Moreover, there could be involvement of other plasmid-mediated ESBLs such as OXA, CEP-1 and others (Jacoby and Sutton, 1985). Similarly, Reich et al. (2013) could not demonstrate AmpC genes in some phenotype-confirmed isolates which might indicate a different mechanism of resistance, probably attributable to overexpression of chromosomal AmpC, which usually results from mutations in the promoter/attenuator region. The poultry industry is one of the largest and fastest growing agro-based industries in the world (Haque et al., 2012). India is a vast geographical country with different climatic zones and soil types. As indicated earlier the study should be conducted from wide geographical area with continuous monitoring. Data on antibiotic usage in the different farms before sample collection would provide more information. The sample collection should be at farm level at different stages of poultry production and after slaughter from meat would provide more insight into the prevalence of ESBL E. coli from India. But in this study samples were limited to intestinal contents from birds at slaughter without much knowledge on antibiotic usage from the farm where the birds might have originated. As discussed earlier, there is a need for sample collection from different sites of same poultry for the detection of ESBL producing E. coli. As phenotypically some isolates were positive for ESBL/AmpC along with biofilm formation, it indicates that there lies a potential possibility of E. coli entering food supply either from farm premises directly or during slaughter by contamination of intestinal contents. The monitoring of resistance genes in the food supply chain should always be continuously monitored along with the isolates from the humans who are in close contact during farm activities and slaughter so that molecular epidemiology and phylogenetic analysis may be carried out to find out the probable source of origin for contamination and keep the rise of antibiotic resistant isolates in control throughout the food chain.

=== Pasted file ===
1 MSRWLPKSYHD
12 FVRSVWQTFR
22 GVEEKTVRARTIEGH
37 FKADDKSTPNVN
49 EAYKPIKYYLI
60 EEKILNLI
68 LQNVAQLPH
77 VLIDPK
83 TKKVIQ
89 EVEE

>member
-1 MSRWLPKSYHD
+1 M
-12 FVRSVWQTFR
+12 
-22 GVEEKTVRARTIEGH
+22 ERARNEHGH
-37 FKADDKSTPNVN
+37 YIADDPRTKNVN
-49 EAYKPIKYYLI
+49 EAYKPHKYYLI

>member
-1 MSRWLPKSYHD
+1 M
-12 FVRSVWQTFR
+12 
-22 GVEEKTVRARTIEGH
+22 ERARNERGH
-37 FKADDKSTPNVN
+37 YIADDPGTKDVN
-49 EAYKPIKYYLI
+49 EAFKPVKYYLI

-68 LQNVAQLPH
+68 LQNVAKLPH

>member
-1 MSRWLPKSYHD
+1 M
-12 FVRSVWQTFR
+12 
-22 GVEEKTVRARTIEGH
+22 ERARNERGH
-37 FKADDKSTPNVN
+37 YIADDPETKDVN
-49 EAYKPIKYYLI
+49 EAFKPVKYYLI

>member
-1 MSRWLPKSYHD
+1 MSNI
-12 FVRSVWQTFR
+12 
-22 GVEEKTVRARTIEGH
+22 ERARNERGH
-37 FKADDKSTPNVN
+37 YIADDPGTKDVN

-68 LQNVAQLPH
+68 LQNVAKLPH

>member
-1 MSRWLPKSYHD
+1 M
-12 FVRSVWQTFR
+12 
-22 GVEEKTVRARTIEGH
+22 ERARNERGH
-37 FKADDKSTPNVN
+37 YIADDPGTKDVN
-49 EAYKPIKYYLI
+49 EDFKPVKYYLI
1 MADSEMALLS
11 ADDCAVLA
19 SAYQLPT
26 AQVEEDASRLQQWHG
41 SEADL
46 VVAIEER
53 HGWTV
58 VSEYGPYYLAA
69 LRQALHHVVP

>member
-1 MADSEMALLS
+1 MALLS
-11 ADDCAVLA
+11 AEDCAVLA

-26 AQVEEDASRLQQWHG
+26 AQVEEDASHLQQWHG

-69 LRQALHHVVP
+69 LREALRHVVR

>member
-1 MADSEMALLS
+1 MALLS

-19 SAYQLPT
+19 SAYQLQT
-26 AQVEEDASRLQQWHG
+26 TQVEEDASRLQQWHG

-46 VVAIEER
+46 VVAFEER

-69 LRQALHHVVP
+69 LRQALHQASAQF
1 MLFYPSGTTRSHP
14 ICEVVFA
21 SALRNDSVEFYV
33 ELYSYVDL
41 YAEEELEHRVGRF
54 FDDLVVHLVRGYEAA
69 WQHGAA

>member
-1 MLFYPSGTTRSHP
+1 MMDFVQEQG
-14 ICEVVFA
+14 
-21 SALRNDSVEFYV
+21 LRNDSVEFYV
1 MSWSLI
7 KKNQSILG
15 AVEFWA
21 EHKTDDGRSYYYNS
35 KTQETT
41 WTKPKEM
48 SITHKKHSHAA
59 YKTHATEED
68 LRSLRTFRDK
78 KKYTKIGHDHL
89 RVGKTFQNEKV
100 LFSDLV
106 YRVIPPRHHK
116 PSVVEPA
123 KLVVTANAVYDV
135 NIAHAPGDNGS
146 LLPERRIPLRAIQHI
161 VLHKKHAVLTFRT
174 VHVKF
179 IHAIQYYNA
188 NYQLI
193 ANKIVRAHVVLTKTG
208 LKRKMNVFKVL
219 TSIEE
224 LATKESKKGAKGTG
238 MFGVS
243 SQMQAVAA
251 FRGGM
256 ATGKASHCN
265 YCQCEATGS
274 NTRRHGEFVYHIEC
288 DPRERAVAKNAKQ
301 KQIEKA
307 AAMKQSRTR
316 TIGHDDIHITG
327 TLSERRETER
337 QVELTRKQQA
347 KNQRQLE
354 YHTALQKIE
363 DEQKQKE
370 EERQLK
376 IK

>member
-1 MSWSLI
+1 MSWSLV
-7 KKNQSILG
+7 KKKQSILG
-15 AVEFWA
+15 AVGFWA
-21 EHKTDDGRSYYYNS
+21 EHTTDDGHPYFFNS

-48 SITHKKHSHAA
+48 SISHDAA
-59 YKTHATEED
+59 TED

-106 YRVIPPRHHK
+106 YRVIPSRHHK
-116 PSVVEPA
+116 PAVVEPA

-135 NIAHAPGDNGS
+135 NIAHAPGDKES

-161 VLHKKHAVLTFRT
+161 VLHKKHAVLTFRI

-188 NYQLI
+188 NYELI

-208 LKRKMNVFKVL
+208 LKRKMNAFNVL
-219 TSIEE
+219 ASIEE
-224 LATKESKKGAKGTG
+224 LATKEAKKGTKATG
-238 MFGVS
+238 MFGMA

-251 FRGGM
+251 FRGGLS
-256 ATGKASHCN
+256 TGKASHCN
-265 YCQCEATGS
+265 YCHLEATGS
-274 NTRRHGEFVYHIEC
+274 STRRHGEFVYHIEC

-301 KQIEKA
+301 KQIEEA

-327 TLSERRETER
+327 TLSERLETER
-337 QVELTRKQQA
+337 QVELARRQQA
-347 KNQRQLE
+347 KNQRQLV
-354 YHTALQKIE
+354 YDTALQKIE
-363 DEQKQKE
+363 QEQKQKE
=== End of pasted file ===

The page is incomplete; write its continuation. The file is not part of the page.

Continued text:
This study recorded 44 per cent of the E. coli isolated from healthy chicken intestines were ESBL producers and 6.3 per cent were derepressed mutants. All the isolates obtained from this study were slime producers. None of them harboured three genes of interest CTX-MSHV and TEM. This study shows the importance of regular monitoring of ESBL producing E. coli entry into food chain from farm premises or during slaughter to control emergence and spread of ESBL producing E. coli isolates from Poultry sector which is of high public health significance.
Authors extend their thanks to M/S.Subra Scientific Company, Puducherry for sponsoring this project.
You can submit Jobs (JRF/SRF/Others relevant) via contact us This will help to find right talent.